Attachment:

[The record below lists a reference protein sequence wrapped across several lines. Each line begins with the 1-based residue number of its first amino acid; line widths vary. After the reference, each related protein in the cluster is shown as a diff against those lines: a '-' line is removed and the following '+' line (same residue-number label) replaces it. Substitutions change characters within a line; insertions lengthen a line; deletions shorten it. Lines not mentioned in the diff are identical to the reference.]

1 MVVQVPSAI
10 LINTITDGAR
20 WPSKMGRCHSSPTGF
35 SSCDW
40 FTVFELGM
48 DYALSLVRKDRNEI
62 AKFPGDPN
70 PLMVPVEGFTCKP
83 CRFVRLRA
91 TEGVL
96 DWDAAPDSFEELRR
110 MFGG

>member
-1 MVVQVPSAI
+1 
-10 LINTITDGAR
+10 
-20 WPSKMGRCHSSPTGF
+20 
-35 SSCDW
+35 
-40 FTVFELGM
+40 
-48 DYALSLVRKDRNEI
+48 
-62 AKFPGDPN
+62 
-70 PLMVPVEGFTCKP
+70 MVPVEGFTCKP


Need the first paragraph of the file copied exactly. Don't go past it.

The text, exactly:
[The record below lists a reference protein sequence wrapped across several lines. Each line begins with the 1-based residue number of its first amino acid; line widths vary. After the reference, each related protein in the cluster is shown as a diff against those lines: a '-' line is removed and the following '+' line (same residue-number label) replaces it. Substitutions change characters within a line; insertions lengthen a line; deletions shorten it. Lines not mentioned in the diff are identical to the reference.]